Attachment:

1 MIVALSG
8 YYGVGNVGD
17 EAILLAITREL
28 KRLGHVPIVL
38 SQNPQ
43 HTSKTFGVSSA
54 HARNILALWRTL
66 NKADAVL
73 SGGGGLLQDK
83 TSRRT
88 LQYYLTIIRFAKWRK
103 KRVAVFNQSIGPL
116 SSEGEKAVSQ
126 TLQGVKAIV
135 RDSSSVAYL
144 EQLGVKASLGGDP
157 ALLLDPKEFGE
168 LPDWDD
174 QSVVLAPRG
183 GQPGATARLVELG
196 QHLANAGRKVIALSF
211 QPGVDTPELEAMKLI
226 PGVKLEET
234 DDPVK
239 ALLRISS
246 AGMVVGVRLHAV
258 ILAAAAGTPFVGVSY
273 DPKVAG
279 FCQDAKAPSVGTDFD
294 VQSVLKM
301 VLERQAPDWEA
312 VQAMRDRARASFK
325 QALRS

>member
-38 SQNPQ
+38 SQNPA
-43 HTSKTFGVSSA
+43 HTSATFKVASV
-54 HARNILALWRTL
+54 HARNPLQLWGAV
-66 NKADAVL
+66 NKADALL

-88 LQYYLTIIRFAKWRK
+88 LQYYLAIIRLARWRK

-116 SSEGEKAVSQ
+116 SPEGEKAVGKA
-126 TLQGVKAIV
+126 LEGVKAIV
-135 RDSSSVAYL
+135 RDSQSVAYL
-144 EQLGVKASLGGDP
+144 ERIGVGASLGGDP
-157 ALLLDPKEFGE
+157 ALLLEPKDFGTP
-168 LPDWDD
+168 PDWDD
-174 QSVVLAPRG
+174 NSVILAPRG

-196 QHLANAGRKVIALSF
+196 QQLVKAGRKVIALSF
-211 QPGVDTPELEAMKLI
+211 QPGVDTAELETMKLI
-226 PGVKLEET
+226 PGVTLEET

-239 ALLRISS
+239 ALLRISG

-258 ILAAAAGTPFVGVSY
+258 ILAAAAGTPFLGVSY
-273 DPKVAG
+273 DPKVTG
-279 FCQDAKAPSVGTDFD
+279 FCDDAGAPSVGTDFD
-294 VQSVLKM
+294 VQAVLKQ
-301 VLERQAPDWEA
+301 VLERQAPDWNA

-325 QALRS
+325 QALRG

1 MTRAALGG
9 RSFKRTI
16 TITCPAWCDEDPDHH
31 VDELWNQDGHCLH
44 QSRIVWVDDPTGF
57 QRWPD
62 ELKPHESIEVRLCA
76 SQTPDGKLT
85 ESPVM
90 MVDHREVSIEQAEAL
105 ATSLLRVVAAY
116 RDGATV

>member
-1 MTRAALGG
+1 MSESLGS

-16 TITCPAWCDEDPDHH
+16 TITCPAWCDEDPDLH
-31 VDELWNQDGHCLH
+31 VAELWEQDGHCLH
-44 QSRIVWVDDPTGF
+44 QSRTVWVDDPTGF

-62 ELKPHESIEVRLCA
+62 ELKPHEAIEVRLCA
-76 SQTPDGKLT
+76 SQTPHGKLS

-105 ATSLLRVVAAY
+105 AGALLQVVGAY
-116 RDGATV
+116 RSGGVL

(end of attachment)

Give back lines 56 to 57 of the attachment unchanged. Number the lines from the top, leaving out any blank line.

+168 PDWDD
-174 QSVVLAPRG